READ MORE
    • Ezzy
      May 21, 2009
      Ezzy
      May 21, 2009

      Thank you for your reply.  It does help to know that we are not the only one as it was seeming that everyone was being diagnosed and treated but my mother.  However, those who are being treated I don't see the help, but I can't just let this happen without fighting it all the way.  I think that I really need to loosen up my fears of where Mother is headed and just take action.  I think if I have actively done everything I can do, I must then rest in the joy of the time my mother and I will share hence forth and try to make it really count.  I am very lucky for now in comparison to your dad and mom.  I only have moments of bad events, but 80% of the day is normal.  If I could find a way to slow this down and keep it close to where it is for some time now I would be very happy as I have an 88 year old auntie who is confined to a wheel chair, depressed, and herself about 10% of the day if that much.  At least I have an idea of what has happened to several of my aunties.  I just want to make sure that I don't let my worries and fears get in the way of mom's progress.

       

      Today for the first time I decided to call my brother over at 6:00 AM when mom took out her insurance card and said that I need to get on the insurance company for selling her funeral services.  She got that because the card said Medicare F.  "F" stands for funeral.  She scared the life out of me when she said that.  The rest of the day has been perfect with my mom.  We took the elder aunt from the nursing home to the dentist.  The dentist said that her teeth were not getting brushed properly and had caused ulcers on the gums.  We have had to call the Department of Health in on this nursing home as they refused to do any exercise, get her a dentist, get her glasses, etc.  They wanted to half wash her put clothes on and sit her in the chair and leave her with her head down until her meals and off to bed.  So we (mom and I) are seriously having to stay on top of auntie's care because the nursing home is refusing to do it.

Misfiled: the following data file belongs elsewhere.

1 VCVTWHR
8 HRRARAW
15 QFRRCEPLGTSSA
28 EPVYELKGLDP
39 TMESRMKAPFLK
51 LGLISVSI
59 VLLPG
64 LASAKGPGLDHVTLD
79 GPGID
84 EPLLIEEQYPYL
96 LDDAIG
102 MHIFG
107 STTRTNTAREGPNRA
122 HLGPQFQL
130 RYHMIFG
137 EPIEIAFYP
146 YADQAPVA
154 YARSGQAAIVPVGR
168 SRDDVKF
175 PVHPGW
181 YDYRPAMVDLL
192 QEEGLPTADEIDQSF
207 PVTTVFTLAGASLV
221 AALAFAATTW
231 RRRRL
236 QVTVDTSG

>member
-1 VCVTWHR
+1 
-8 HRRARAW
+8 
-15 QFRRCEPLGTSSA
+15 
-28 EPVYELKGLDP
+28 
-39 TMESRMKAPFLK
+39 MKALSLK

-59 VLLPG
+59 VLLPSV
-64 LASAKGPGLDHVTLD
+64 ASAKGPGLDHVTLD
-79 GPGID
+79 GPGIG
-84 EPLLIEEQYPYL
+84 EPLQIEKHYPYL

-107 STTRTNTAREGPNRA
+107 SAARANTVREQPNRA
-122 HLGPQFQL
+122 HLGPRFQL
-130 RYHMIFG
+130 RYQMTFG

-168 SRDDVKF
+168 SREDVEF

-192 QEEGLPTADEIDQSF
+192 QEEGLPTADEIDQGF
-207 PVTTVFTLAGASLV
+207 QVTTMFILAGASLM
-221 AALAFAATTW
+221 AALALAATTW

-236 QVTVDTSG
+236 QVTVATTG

I do have one other question.  Do you think that these stressful things like caring for auntie and doing her bills that make her very upset from time to time could be speeding up loss of brain function?  When she gets so upset, I am worried that she might get so bad that I can't handle her and that I might lose her mind altogether, like she might just snap out and not come back.  I think I have too much fear for her condition.  I saw her start turning around and around holding her head in her hands, sometimes pounding her head.  She would be ok in about 15 minutes, but I almost get the thought to call for help (an ambulance) because she might get in a permenant type situation.

      READ MORE
  • GailJoyZD December 05, 2014
    GailJoyZD
    December 05, 2014
    I am not an expert of any kind , but we just buried my 100 year old mother-in-law. I think something else is going on. Perhaps she has a Vit. B12 deficiency, or she is taking a drug for something else that causes dementia like side effects. When my mother-in-law years ago was told she was suffering from old age, I found a gerontologist at a teaching university hospital and took her there. The doctor did a complete physical and found that some of her medications were unnecessary and she changed others. That made a big difference in how she felt. Elderly people respond differently to meds. and sometimes need different dosages than young people. It seems also possible that she is depressed or has some other psychiatric problem that may be helped with suitable treatment. One last thought it might be drug interactions or a combination of several of the above possibilities. I hope you get her an expert in the elderly and she gets a thorough and complete physical exam soon. READ MORE
You should know Answers to your question are meant to provide general health information but should not replace medical advice you receive from a doctor. No answers should be viewed as a diagnosis or recommended treatment for a condition. Content posted by community members does not necessarily reflect the views of Remedy Health Media, which also reserves the right to remove material deemed inappropriate.